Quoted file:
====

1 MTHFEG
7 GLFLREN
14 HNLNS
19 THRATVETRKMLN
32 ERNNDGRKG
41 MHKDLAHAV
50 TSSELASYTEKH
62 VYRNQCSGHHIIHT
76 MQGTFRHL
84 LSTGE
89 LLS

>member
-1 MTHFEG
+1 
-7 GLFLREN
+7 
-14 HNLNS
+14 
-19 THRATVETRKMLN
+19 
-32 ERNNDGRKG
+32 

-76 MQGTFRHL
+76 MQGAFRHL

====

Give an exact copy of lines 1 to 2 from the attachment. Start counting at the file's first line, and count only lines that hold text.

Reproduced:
1 MTHFEG
7 GLFLREN